electron orbitals in the atoms of the crust are distorted, being narrower in the direction Normal (perpendicular) to the magnetic field lines as they emerge from the crust, such that rather than being spherical, the atoms should be prolate spheroids (like rugby balls standing upright):

One consequence of this arrangement is that the electrons are closer to the nucleus and so are more tightly bound and it takes considerable energy to ionize the atoms and remove the electrons (for a magnetic field of B = 10^12 G, it requires a temperature of about 10^9 K to ionize the atoms). The atoms are also tightly packed, resulting in a tight crystal lattice that is very strong. The crust also has anisotropic (different in different directions) electrically conductivity - conducting well in one direction, whilst acting as a good insulator in another direction.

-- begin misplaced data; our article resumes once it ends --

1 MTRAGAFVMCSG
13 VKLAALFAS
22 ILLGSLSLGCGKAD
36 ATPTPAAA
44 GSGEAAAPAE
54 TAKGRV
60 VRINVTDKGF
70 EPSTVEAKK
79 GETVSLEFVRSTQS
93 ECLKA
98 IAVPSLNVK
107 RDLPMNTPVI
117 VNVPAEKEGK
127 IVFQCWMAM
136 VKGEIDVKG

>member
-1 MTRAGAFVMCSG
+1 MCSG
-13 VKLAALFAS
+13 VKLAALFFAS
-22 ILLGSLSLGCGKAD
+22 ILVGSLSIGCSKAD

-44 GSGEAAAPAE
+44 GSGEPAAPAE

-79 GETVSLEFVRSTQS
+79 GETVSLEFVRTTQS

Equations of State

See, for example, the review by Heiselberg and Pandharipande, 2000 (Recent progress in neutron star theory, Annual Reviews of Nuclear and Particle Sci, 50: 481-524) for a good account of recent historical developments in models of neutron star matter.

In order to better model and predict parameters such as the minimum and maximum mass of a neutron star, physicists are working on developing various models of the equation of state for neutron star matter. An equation of state relates observable parameters, such as the temperature, density and pressure of matter inside a neutron star: it literally describes the state of the matter. There are many unknowns when attempting to model the behavior of matter at such extreme densities, though lab-based experiments on very dense matter have shed some light on certain aspects, nevertheless coming up with the equations of state requires ingenuity.